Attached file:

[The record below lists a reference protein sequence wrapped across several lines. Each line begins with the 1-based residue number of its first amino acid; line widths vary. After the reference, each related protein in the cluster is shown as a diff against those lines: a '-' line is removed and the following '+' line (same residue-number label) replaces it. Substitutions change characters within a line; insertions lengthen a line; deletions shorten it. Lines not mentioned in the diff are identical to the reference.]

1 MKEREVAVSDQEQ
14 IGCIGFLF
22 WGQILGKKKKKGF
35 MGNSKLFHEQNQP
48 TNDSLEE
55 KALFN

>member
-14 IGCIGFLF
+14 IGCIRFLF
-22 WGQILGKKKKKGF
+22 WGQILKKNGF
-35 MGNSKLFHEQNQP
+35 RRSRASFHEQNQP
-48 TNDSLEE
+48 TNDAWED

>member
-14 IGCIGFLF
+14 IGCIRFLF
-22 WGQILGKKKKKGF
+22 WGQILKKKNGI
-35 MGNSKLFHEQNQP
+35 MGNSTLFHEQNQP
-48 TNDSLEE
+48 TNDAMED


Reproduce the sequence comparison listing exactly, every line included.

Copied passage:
[The record below lists a reference protein sequence wrapped across several lines. Each line begins with the 1-based residue number of its first amino acid; line widths vary. After the reference, each related protein in the cluster is shown as a diff against those lines: a '-' line is removed and the following '+' line (same residue-number label) replaces it. Substitutions change characters within a line; insertions lengthen a line; deletions shorten it. Lines not mentioned in the diff are identical to the reference.]

1 MKEREVAVSDQEQ
14 IGCIGFLF
22 WGQILGKKKKKGF
35 MGNSKLFHEQNQP
48 TNDSLEE
55 KALFN

>member
-14 IGCIGFLF
+14 IGCIRFLF
-22 WGQILGKKKKKGF
+22 WGQILKKNGF
-35 MGNSKLFHEQNQP
+35 RRSRASFHEQNQP
-48 TNDSLEE
+48 TNDAWED

>member
-14 IGCIGFLF
+14 IGCIRFLF
-22 WGQILGKKKKKGF
+22 WGQILKKKNGI
-35 MGNSKLFHEQNQP
+35 MGNSTLFHEQNQP
-48 TNDSLEE
+48 TNDAMED